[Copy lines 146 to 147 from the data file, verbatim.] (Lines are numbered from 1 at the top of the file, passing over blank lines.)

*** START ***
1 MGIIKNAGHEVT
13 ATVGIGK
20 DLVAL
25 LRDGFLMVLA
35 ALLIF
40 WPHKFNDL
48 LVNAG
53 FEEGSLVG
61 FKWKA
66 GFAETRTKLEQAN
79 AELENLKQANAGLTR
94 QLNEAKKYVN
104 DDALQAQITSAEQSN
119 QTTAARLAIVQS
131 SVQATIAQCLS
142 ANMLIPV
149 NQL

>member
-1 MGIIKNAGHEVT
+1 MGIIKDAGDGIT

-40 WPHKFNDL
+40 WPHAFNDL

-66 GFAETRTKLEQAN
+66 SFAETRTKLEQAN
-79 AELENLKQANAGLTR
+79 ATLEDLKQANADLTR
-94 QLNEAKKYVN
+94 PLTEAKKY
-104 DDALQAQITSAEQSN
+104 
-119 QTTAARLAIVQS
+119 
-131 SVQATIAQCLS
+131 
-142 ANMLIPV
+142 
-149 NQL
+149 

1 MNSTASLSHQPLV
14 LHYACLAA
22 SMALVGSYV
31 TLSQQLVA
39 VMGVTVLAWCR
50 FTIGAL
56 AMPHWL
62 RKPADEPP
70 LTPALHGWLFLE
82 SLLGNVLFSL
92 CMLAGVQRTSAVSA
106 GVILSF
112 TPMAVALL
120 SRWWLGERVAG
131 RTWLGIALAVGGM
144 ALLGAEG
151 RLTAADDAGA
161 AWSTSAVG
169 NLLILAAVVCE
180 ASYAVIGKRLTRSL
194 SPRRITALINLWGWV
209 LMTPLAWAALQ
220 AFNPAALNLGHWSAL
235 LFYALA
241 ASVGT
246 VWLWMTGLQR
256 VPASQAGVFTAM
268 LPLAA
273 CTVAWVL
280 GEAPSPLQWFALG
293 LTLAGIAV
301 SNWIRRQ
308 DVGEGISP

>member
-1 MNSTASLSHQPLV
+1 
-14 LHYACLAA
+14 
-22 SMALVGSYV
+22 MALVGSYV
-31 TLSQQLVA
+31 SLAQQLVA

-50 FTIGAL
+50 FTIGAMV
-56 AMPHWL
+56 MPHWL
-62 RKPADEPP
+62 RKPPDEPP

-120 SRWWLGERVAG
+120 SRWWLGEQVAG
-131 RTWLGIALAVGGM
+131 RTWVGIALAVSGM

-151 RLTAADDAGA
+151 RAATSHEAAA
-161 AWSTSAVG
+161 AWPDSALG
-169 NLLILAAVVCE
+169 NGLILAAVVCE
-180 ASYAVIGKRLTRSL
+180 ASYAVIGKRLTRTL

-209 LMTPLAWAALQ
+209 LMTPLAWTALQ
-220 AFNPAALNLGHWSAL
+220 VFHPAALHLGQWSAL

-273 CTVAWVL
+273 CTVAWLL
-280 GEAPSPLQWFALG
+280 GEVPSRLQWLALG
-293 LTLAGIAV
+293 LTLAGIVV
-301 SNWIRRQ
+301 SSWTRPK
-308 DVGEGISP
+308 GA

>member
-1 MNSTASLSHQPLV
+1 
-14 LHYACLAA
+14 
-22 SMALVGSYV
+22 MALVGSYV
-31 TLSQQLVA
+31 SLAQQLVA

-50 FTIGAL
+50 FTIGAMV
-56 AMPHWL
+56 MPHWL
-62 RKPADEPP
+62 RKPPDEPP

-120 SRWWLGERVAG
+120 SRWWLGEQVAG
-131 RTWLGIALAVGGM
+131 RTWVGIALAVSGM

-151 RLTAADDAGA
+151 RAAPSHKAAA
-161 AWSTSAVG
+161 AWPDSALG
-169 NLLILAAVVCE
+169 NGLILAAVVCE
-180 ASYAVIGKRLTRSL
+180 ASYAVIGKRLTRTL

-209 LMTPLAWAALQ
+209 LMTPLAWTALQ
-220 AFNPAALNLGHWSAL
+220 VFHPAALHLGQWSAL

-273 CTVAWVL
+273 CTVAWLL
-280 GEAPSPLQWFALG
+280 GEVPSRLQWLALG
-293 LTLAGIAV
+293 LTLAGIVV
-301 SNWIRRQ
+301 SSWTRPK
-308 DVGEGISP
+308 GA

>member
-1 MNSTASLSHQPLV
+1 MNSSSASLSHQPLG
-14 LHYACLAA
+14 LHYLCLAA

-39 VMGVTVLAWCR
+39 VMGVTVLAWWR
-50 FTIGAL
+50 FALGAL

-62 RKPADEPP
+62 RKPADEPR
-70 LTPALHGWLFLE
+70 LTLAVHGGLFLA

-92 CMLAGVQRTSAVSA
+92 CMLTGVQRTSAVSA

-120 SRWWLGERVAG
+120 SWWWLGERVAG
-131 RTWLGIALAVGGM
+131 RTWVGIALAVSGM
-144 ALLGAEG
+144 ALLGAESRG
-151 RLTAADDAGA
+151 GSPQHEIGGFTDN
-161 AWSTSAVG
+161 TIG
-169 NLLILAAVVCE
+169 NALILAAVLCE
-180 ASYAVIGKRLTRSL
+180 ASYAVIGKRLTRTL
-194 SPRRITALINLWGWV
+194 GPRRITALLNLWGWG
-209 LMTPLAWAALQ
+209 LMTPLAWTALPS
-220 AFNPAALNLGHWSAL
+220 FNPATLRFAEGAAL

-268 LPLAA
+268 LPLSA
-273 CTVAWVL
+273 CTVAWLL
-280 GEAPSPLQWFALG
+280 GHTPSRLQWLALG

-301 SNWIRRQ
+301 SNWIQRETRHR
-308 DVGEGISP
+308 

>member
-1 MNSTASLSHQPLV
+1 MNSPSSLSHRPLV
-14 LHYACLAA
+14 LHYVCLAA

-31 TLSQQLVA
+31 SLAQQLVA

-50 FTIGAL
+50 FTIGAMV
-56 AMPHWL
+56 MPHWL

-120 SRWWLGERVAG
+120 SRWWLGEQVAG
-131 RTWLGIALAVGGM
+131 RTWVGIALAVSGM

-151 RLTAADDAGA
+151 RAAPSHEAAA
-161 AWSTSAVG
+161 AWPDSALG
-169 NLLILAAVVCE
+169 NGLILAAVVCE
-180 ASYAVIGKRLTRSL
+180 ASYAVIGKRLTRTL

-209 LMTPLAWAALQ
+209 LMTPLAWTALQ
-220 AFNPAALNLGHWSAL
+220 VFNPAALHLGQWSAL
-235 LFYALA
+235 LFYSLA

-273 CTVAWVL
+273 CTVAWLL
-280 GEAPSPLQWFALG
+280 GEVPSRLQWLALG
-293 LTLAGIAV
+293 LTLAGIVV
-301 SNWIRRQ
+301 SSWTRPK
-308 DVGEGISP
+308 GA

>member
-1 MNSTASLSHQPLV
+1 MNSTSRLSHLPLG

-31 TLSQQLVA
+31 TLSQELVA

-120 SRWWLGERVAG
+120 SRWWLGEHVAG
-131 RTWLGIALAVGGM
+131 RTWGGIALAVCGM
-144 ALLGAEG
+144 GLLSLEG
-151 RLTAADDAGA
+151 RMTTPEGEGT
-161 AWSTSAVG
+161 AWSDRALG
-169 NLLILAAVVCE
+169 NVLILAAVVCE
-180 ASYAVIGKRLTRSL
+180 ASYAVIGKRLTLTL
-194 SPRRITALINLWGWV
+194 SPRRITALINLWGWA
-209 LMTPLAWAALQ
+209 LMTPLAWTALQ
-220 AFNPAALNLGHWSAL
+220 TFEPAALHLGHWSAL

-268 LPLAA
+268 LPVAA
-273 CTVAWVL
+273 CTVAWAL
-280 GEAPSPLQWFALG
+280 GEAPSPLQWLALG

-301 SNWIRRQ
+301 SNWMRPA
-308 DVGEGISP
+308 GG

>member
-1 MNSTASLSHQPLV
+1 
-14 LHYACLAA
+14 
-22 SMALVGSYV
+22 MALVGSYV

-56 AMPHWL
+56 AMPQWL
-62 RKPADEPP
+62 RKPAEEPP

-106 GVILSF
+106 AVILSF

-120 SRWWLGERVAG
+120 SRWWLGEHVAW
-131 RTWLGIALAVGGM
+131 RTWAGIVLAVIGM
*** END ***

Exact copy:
-280 GEAPSPLQWFALG
+280 GEVPSRLQWLALG